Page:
The Utah Court of Appeals ruled today that charges for supplying alcohol to minors should not have been dismissed against Xavier Morrison. The trial court dismissed the charges initially, reasoning that charging an 18-year-old with supplying alcohol to other 18-year-olds (who were actually slightly older than Mr. Morrison) would create an “absurd result.” The trial court interpreted the law against supplying alcohol to minors as meant to protect minors, not to be a basis for prosecuting them.
The court of appeals agreed that the law prohibiting supplying alcohol to minors was meant to protect minors but unlike other cases applying the “absurd result” doctrine, the crime here involves a clear perpetrator and victim so prosecuting the perpetrator is okay. Mr. Morrison obtained the alcohol on his own by doing a “Hey Mister,” where a minor asks an adult to purchase the alcohol for them. The court of appeals limited its decision to where the minor being charged was clearly the supplier–leaving open whether a minor could still be charged for supplying if the other minors participated in getting the alcohol.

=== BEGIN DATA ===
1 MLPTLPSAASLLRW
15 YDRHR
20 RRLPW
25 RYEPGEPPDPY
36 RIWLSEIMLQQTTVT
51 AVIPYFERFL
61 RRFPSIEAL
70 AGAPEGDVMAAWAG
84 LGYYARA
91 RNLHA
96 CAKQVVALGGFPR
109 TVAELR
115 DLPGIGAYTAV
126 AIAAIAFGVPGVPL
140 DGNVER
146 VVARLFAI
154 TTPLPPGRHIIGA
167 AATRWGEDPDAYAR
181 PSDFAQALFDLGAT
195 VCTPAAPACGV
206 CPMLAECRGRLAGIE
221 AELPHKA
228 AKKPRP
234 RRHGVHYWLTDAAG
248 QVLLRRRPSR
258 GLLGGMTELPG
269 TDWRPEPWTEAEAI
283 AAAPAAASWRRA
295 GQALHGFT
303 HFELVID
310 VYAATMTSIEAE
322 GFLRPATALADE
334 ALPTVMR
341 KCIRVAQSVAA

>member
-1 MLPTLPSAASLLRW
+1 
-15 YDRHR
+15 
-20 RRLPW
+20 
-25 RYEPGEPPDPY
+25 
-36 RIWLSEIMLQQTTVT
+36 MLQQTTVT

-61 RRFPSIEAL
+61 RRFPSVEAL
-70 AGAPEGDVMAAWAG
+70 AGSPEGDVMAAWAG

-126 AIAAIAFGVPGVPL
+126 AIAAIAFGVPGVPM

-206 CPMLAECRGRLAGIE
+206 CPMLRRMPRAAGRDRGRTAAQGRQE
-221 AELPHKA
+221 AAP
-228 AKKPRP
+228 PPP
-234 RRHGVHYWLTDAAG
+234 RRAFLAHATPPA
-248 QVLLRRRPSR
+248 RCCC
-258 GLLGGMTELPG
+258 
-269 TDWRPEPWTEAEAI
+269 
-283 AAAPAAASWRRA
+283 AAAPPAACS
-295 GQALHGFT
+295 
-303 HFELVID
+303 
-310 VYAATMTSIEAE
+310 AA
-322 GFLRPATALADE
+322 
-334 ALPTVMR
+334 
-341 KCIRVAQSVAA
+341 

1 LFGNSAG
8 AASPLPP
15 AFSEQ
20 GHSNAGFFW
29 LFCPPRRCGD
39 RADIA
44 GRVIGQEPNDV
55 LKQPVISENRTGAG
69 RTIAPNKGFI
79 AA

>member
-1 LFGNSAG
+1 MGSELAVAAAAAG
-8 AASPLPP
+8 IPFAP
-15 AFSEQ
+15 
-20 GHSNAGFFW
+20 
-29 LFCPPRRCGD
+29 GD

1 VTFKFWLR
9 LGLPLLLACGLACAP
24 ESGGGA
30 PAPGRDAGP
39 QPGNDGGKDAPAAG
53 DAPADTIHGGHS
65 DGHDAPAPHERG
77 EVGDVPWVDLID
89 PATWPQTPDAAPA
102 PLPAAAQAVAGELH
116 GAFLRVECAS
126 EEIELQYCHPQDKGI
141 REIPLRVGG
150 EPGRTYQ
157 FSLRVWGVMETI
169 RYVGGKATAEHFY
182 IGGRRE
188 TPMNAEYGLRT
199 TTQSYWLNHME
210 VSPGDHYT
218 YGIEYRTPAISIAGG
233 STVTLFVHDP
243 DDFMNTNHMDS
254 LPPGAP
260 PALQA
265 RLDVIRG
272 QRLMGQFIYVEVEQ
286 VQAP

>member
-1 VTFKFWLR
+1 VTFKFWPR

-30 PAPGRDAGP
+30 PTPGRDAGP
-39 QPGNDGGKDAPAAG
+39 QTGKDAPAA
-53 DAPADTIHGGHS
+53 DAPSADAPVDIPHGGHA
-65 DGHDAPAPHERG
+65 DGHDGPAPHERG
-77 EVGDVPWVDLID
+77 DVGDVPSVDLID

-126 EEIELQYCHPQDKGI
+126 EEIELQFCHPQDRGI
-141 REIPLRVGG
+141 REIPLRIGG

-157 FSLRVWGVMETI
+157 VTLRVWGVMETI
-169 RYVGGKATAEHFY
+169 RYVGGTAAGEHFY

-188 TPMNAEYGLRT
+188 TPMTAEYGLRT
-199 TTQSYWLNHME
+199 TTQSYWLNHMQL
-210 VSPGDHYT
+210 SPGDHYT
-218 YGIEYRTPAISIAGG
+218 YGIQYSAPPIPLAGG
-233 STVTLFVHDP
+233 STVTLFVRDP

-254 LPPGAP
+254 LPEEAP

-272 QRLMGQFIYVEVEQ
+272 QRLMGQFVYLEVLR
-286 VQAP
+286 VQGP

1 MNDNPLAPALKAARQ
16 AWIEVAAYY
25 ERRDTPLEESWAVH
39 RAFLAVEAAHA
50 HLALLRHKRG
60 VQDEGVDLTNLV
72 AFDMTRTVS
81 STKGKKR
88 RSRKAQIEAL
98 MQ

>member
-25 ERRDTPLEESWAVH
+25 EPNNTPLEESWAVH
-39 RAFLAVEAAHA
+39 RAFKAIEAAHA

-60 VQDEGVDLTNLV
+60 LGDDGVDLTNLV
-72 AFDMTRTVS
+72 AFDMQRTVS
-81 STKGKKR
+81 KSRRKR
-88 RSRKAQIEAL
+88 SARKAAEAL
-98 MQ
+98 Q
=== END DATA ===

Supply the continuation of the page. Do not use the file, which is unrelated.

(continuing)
For the full opinion click here: State v. Morrison
Underage Drinking and Supplying Alcohol
This case creates a good opportunity for parents to remind their kids, and to remind young adults in general, that underage drinking can have serious legal consequences. If a minor is caught supplying alcohol to their friends, not only will they be cited for underage drinking, they could also be charged with supplying the alcohol, a class A misdemeanor if they know their friends are underage.
If your minor is caught drinking underage, don’t hesitate to call an experienced juvenile and criminal attorney to help!